["version"]Quotes located in brackets expand the system variable list members quoted individually: ["version"] evaluates to "version name 1" "version name 2" ...
"[version]"Quotes located outside the brackets expand the system variable list members as one quoted list: "[version]" evaluates to "version name 1 version name 2 ..."
[version]With no quotes located outside the brackets, the system variable list members expands as a simple list: [version] evaluates to version name 1 version name 2 ...

Handling Very Lengthy Lists in UDPs

In this section, you will recreate the problem of lengthy lists and then fix the problem.

Recreating the Problem

The following sample scenario recreates the problem of lengthy lists:

  1. Create a Harvest project and repository.


  • Attach the repository to the project.


  • Check in more than 20,000 files.


  • Create a pre-link UDP to the check out process that passes the ["version"] variable. This UDP takes all versions and writes them to a file.
    1. Enter the following sample Perl code in the Input field of the UDP Properties dialog:
      #!/usr/bin/perl  
      open(ARGUMENTS, ">VERSION.TXT");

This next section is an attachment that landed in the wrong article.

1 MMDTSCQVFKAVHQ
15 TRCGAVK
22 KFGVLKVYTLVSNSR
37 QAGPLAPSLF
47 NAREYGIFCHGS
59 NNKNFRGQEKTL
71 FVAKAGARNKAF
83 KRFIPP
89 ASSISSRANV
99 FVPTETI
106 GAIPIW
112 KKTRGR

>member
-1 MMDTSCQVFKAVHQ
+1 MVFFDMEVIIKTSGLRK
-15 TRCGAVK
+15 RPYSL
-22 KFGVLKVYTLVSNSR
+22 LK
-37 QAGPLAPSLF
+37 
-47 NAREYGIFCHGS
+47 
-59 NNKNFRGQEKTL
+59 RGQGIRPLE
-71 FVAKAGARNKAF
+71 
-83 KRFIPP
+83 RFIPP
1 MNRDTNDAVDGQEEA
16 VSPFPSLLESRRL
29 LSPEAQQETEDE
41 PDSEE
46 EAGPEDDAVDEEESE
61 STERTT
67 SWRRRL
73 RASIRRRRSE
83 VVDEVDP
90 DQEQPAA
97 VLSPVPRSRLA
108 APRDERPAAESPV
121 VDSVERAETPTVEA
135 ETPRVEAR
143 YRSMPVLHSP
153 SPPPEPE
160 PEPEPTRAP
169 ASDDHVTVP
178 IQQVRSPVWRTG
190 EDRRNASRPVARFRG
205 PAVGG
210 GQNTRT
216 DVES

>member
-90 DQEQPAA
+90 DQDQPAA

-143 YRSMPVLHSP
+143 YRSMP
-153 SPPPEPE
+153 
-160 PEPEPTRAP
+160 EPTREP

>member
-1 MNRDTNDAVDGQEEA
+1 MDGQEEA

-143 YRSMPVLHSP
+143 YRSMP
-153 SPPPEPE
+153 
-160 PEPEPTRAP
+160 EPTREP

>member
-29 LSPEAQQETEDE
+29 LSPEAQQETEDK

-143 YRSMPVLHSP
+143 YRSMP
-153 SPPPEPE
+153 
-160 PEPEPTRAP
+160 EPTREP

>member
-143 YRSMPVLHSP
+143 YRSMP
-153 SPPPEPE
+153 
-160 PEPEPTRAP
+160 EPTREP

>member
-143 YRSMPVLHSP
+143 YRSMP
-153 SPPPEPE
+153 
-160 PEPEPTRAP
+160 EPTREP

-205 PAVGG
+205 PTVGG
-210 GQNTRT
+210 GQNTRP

foreach $arg ( @ARGV )
      {
      print ARGUMENTS " $arg\n";
      }
      close (ARGUMENTS);
      exit(0);
    2. Set up your UDP Properties dialog as follows:

  • Select 20,000 files and try to check them out. This results in the failure message:
    ---------- Begin  <ARG Test>  Process ---------------
    E03020132: Error: Couldn't find UDP program : perl.exe "C:\Harvest\harvest\CCC_Harvest\arg.pl"
    "\WSAD Webcast\Param\true.log;0" "\WSAD Webcast\Param\Build.bat;0" "\WSAD
    Webcast\Param\Sql\SqlDb\DBUnit.h;0" "\WSAD Webcast\Param\Sql\SqlDb\U
    E03060019: ERROR: Process Execute failed. Process Name: ARG Test .
    ---------- End  <ARG Test>  Process ---------------
  • Solving the Problem

    The Harvest UDP dialog has an Input field. Harvest variables can be used in this field and Harvest will parse the variables specified in the Input field to <STDIN>. Instead of using the arguments as we did in the previous example, use <STDIN>.

    The following sample scenario fixes the problem of lengthy lists:

    1. Create a pre-link UDP to the check out process that passes the [version] variable. This UDP takes all versions and writes them to a file.
      1. Enter the following sample Perl code for the usage of <STDIN>:
        #!/usr/bin/perl
        open(ARGUMENTS, ">VERSION.TXT");
        # loop through lines of stdin and print it out
        while (<STDIN>)